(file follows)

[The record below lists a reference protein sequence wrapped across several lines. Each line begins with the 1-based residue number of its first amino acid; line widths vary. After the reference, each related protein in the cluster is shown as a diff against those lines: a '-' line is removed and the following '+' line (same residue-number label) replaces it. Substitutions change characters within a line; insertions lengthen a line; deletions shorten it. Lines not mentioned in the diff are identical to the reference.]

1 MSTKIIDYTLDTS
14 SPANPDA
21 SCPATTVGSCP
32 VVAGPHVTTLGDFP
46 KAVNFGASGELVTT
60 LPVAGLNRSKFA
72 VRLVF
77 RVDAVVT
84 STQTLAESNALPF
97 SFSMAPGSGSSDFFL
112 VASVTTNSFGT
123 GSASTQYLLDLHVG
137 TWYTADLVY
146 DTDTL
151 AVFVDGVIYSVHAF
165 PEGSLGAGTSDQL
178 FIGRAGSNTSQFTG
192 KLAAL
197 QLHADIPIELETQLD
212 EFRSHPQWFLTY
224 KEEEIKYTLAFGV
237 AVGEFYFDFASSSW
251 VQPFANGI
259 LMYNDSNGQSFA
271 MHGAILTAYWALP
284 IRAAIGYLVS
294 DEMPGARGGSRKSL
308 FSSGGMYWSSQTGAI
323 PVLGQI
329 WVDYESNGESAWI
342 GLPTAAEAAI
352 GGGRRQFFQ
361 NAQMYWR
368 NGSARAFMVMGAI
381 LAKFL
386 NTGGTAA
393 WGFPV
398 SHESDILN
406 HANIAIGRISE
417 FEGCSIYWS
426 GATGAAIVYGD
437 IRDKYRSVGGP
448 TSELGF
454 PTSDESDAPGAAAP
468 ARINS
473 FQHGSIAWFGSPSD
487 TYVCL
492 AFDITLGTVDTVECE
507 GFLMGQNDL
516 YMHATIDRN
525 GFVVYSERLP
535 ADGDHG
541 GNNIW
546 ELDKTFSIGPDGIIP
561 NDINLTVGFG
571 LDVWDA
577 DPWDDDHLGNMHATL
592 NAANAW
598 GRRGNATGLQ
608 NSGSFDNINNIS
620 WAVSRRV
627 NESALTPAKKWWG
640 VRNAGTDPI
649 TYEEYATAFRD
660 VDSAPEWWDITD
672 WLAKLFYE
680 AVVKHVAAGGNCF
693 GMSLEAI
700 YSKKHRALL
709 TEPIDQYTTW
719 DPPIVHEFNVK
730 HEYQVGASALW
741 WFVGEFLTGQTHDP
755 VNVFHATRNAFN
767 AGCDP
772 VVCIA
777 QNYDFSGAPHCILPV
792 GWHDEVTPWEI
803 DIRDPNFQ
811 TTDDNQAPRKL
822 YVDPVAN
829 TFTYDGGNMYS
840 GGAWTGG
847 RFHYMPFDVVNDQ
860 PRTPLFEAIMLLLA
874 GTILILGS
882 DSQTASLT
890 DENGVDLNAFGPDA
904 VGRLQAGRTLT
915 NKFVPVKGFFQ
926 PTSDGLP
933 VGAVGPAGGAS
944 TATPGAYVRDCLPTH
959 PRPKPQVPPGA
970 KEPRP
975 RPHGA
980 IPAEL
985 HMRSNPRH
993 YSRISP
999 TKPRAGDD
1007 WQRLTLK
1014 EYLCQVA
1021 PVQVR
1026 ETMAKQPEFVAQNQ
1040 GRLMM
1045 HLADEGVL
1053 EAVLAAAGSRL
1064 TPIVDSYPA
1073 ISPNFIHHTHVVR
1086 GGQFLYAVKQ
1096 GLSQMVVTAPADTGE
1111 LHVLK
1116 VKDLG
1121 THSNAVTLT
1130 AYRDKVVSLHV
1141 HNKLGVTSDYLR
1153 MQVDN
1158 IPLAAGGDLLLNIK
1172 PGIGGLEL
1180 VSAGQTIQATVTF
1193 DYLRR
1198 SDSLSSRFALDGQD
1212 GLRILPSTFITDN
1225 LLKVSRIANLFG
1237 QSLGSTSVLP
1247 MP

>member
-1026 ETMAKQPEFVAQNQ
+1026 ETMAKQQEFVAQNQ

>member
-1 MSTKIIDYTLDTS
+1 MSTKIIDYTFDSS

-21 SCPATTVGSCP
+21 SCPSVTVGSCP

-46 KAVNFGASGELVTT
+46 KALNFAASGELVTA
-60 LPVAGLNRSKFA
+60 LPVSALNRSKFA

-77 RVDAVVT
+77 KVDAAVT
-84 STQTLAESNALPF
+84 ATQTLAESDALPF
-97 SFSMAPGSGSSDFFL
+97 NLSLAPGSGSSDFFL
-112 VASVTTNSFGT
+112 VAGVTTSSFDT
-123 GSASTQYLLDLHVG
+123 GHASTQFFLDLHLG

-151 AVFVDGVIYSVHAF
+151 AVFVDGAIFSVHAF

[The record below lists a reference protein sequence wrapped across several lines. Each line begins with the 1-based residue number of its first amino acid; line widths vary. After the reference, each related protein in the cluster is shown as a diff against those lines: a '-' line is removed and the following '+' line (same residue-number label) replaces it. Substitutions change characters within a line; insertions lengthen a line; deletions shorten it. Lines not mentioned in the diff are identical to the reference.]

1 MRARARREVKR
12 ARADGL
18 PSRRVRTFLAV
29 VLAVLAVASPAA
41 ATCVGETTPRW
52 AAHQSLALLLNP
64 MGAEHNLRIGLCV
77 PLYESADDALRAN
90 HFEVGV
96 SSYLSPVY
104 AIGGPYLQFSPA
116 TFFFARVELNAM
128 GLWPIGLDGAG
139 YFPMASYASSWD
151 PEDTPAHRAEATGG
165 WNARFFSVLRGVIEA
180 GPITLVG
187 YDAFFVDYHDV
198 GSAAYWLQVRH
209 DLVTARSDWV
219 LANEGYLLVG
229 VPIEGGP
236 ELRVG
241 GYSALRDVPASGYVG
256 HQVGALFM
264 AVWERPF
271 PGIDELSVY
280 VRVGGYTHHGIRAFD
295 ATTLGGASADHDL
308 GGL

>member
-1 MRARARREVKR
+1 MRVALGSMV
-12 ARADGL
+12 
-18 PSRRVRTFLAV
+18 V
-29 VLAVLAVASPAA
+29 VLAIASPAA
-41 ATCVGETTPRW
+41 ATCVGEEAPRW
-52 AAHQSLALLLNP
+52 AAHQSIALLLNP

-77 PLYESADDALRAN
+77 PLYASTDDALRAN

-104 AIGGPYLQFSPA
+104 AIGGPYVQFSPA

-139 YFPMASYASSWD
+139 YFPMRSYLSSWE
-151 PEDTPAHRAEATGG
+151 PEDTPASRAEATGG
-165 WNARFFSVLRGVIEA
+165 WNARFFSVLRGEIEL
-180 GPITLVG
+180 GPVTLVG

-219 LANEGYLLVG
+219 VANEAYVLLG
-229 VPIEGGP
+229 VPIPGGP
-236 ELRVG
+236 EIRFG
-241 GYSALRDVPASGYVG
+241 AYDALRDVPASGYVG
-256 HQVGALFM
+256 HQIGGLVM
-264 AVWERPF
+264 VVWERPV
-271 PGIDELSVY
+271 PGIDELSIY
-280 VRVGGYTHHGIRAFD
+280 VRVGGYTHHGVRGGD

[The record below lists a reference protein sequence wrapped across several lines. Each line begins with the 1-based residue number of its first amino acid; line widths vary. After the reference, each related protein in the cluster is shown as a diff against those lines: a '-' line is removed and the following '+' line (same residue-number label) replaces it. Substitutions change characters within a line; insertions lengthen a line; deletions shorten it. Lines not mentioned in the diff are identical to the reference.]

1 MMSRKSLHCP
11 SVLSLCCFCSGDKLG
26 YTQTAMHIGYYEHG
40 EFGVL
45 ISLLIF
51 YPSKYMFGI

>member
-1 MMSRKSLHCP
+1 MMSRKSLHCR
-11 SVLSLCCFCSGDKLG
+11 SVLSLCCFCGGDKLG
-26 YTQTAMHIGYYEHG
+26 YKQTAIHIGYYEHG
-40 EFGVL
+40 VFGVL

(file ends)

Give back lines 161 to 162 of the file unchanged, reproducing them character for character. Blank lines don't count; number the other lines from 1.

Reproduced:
90 HFEVGV
96 SSYLSPVY